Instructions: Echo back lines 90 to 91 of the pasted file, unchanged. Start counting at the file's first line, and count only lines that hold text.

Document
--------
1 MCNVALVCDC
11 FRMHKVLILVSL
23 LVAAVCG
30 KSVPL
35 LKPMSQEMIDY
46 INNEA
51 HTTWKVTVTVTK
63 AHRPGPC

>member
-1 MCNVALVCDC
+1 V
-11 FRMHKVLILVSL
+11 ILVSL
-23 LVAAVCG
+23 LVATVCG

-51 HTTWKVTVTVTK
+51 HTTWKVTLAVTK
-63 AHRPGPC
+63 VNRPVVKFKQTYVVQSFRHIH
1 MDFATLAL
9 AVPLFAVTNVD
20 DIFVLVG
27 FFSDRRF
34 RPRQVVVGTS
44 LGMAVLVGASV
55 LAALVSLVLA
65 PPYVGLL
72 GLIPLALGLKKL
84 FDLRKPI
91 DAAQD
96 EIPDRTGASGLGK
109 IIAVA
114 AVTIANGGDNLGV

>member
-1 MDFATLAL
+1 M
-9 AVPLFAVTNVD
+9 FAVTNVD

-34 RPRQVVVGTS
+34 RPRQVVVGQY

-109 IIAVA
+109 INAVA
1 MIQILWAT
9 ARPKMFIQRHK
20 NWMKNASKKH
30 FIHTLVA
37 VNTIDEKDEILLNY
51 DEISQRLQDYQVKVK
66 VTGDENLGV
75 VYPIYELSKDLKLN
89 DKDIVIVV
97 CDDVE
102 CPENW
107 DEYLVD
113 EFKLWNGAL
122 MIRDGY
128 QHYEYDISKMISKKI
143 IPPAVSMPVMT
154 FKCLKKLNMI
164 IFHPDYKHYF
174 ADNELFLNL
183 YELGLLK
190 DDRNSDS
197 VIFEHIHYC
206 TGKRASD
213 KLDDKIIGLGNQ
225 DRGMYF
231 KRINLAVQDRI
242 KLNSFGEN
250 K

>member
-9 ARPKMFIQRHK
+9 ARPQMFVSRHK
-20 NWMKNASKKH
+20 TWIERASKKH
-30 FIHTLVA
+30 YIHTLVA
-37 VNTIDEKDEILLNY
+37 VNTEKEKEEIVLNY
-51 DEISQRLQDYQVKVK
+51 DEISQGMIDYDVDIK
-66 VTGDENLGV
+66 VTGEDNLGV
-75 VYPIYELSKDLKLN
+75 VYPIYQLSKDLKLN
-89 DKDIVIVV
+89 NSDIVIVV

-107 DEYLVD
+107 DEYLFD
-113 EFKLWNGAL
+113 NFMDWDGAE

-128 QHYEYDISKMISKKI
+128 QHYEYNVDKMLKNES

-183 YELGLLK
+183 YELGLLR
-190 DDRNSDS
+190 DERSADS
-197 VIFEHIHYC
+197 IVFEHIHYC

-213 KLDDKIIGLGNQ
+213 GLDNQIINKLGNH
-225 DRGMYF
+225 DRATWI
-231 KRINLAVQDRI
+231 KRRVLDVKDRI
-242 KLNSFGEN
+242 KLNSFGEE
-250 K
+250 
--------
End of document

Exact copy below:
-113 EFKLWNGAL
+113 NFMDWDGAE